What is asthma?

Asthma is a common chronic condition of the airways.

People with asthma experience episodes of wheezing, shortness of breath, coughing and chest tightness due to widespread narrowing of the airways. The symptoms of asthma vary over time and may be present or absent at any point in time [1]. Asthma affects people of all ages and has a substantial impact on the community. In Australia, asthma accounted for 29% of the total burden of disease due to respiratory conditions in 2011 [2].

The symptoms of asthma are usually reversible, either with or without treatment. The severity of asthma ranges from mild, intermittent symptoms, causing few problems for the individual, to severe and persistent wheezing and shortness of breath. In a few people with asthma, the disease has a severe adverse impact on quality of life and may be life-threatening.

While the underlying causes of asthma are still not well understood, there are a number of genetic, environmental and lifestyle factors that may increase the risk of developing asthma.

A number of factors can trigger asthma symptoms, and triggers may differ between individuals.

Triggers for asthma symptoms may include:

  • viral respiratory infections, such as colds
  • exercise
  • exposure to specific allergens (if a person is allergic to them) such as:
    • house dust mites
    • pollens
    • mould spores
    • pets and animals
  • environmental irritants such as:
    • tobacco smoke and other air pollutants
    • cold/dry air
  • dietary triggers such as:
    • food chemicals/additives (if a person is intolerant)
  • medicines such as:
    • aspirin and other non-steroidal anti-inflammatory drugs (NSAIDs)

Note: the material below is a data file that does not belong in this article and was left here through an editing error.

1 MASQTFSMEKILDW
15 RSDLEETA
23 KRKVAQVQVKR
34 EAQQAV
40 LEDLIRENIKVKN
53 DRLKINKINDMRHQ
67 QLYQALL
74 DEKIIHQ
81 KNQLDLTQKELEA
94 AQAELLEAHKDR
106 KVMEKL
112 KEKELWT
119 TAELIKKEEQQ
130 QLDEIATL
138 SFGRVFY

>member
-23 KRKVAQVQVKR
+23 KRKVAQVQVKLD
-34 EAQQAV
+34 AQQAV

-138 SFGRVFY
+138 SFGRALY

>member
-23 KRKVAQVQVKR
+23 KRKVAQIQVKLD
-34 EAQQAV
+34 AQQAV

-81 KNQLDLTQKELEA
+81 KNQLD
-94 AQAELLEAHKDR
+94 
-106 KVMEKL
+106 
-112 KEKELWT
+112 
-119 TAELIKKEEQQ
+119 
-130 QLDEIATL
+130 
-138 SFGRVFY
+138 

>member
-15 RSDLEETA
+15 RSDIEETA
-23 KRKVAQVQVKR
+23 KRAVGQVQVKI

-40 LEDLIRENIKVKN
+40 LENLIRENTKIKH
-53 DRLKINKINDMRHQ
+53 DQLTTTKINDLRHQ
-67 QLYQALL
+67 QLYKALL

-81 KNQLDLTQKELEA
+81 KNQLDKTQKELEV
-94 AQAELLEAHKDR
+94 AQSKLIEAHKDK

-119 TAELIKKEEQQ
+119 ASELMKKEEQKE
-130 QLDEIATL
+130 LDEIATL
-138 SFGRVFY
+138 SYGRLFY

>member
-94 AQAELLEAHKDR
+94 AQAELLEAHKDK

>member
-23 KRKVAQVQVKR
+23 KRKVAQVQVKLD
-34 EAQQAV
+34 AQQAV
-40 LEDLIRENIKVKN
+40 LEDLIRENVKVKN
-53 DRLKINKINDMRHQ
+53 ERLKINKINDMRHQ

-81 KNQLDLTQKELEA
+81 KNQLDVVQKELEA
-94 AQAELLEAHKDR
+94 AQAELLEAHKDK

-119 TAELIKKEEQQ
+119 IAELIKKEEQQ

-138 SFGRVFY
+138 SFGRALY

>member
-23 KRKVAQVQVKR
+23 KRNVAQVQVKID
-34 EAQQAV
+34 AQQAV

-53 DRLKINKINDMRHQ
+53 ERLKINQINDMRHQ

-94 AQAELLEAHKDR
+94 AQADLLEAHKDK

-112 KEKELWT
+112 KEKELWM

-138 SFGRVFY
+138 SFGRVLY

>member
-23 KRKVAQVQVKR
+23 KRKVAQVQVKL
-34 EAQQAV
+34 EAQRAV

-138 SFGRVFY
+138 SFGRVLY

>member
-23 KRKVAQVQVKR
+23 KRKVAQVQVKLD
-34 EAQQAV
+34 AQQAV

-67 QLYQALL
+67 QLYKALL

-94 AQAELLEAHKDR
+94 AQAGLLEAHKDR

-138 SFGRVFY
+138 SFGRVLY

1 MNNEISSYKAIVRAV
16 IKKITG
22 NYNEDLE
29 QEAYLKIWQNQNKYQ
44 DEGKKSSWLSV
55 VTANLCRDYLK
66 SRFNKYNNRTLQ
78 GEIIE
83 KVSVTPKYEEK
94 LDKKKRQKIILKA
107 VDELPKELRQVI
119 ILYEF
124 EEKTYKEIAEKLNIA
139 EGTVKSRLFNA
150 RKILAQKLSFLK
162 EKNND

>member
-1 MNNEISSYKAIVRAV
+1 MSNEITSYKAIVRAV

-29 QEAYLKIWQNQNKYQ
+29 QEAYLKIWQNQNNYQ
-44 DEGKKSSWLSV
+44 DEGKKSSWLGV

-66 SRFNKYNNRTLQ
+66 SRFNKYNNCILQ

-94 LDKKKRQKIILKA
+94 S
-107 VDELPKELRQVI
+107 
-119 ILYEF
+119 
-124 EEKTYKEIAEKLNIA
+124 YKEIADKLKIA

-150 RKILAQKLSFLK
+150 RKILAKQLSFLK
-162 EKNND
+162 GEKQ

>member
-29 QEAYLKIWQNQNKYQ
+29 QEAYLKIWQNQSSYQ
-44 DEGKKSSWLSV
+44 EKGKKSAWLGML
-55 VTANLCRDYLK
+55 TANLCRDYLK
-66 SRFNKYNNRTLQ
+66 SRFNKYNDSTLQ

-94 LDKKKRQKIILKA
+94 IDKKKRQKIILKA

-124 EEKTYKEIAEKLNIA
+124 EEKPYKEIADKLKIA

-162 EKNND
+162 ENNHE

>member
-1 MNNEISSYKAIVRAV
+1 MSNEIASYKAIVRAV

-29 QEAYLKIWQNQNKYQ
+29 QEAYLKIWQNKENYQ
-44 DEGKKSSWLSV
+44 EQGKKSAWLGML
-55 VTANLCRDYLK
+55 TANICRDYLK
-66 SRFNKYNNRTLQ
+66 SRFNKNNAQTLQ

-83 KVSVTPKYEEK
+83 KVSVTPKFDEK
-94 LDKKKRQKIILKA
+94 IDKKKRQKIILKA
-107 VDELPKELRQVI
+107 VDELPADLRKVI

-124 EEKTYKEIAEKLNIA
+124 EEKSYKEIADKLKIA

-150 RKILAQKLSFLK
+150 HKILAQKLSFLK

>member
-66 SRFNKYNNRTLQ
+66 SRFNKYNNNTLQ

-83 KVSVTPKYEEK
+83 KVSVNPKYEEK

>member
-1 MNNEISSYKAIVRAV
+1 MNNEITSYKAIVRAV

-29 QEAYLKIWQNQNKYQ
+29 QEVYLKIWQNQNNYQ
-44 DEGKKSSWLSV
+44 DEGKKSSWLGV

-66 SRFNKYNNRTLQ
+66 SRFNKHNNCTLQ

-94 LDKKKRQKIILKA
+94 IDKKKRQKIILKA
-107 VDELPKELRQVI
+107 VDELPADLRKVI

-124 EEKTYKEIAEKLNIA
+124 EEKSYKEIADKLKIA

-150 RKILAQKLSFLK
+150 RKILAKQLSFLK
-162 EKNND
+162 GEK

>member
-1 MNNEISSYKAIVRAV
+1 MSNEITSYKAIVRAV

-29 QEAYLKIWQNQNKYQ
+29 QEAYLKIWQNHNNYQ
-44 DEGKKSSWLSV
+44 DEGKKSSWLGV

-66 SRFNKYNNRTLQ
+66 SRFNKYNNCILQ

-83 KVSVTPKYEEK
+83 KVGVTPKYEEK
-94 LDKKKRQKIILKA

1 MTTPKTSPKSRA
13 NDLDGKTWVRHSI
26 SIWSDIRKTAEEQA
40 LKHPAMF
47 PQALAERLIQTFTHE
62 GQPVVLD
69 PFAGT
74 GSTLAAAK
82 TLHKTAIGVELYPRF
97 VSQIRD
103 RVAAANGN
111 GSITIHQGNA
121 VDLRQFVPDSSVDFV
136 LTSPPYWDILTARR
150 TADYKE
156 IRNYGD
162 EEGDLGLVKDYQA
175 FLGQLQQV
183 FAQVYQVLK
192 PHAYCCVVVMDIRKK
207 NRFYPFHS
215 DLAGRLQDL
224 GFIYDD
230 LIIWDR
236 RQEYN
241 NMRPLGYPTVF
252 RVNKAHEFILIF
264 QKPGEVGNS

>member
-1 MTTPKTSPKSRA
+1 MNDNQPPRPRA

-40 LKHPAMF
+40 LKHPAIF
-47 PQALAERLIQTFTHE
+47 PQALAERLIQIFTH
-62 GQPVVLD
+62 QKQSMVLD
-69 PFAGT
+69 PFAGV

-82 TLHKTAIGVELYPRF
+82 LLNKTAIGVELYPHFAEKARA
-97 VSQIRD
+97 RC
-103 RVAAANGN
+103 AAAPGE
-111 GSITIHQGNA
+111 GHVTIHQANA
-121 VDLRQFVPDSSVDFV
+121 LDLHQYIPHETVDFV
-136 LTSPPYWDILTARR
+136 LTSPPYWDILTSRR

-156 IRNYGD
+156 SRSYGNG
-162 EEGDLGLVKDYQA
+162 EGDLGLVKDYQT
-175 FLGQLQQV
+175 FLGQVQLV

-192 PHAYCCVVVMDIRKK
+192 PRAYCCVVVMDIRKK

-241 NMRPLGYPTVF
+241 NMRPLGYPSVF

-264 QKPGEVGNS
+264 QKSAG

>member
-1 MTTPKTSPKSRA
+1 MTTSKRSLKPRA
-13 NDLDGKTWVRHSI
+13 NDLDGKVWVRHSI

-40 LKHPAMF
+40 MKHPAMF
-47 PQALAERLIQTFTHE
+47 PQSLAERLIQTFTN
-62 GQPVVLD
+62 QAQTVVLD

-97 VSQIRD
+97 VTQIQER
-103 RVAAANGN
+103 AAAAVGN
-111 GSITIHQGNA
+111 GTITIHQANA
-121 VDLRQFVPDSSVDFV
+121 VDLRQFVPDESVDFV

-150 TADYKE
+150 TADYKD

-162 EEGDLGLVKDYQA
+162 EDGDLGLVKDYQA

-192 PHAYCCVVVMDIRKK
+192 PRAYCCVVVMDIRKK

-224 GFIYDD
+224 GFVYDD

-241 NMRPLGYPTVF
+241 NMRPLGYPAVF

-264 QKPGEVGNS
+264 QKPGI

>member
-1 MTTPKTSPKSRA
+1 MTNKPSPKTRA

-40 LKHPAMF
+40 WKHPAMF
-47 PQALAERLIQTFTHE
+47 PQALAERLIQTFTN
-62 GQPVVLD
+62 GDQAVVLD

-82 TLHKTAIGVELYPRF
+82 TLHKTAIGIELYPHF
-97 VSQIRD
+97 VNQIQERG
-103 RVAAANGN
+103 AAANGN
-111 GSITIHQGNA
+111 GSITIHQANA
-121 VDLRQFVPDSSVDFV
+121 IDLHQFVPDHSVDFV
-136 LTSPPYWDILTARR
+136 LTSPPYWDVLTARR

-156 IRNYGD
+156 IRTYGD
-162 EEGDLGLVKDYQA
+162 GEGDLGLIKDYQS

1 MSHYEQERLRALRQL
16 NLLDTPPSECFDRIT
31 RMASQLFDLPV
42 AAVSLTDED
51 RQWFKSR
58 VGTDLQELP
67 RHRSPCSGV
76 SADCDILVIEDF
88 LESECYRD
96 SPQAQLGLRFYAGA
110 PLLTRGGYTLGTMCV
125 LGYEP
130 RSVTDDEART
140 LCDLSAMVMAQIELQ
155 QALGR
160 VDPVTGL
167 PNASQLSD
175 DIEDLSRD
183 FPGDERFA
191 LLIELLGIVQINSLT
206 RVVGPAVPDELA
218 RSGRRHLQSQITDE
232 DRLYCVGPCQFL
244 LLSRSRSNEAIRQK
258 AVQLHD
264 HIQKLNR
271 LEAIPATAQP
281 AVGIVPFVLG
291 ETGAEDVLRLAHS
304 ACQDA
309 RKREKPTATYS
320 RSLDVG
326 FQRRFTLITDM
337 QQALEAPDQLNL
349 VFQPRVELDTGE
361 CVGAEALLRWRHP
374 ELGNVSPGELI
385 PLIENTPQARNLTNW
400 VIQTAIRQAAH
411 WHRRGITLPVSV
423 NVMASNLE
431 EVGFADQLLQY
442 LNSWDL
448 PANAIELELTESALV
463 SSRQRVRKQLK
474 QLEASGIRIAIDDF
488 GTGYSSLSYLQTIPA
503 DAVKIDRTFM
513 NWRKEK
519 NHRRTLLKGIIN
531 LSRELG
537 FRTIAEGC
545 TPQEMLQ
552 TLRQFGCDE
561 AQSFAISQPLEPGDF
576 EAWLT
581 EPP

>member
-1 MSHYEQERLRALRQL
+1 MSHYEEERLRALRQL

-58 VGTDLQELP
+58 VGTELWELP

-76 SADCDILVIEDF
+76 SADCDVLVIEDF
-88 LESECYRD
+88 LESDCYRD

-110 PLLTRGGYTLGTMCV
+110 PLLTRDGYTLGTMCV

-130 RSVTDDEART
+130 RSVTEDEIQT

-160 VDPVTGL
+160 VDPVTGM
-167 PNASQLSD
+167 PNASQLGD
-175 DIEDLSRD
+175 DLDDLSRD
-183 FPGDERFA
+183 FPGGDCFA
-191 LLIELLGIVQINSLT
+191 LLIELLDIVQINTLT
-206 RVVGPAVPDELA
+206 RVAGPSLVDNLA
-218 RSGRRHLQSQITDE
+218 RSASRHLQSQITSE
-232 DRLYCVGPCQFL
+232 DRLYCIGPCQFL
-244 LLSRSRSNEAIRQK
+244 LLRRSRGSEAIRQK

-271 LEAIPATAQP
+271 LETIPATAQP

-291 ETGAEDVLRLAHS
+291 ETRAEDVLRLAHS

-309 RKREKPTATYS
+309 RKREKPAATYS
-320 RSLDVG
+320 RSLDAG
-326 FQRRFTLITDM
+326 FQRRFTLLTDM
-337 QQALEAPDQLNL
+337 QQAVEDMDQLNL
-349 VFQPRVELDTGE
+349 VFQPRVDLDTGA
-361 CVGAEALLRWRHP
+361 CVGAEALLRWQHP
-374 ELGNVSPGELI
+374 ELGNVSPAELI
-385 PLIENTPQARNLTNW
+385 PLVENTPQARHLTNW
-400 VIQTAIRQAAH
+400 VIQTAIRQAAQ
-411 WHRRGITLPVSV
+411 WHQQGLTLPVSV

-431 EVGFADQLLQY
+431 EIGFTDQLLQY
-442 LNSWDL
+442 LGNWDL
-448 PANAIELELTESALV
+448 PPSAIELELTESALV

• occupational exposures to:
    • specific allergens
    • dust
    • fumes.

It can be difficult to distinguish asthma from Chronic Obstructive Pulmonary Disease (COPD) because the symptoms of both conditions can be similar – both are chronic inflammatory diseases that involve the small airways and cause airflow limitation [3]. Although the current definitions of asthma [4] and COPD [5] overlap, there are some important features that distinguish typical COPD from typical asthma. For example, people with COPD continue to lose lung function despite taking medication, which is not a common feature of asthma. More information and reports on COPD can be found in the COPD snapshot.

There is increasing recognition of asthma-COPD overlap (also called asthma-COPD overlap syndrome, or ACOS), which affects around 15–20% of people with either diagnosis [6,7]. It is important to identify people with asthma-COPD overlap, because they are at higher risk than patients with asthma or COPD alone, and because they should be treated differently from people with asthma or COPD alone [8]. The National Asthma Council Australia & Lung Foundation recently released an information paper on Asthma-COPD overlap, which includes recommendations for the treatment and management of the condition [8].

Who gets asthma?

11% of the Australian population have asthma.

Around 2.5 million Australians (11% of the total population) have asthma, based on self-reported data from the 2014–15 Australian Bureau of Statistics (ABS) National Health Survey (NHS) [9]. In children, aged 5─14 years, asthma is a leading cause of total burden, with asthma being the top ranked leading cause of total burden for male children aged 5─14 and the second leading cause of total burden for female children aged 5─14 [10].

Prevalence by age and sex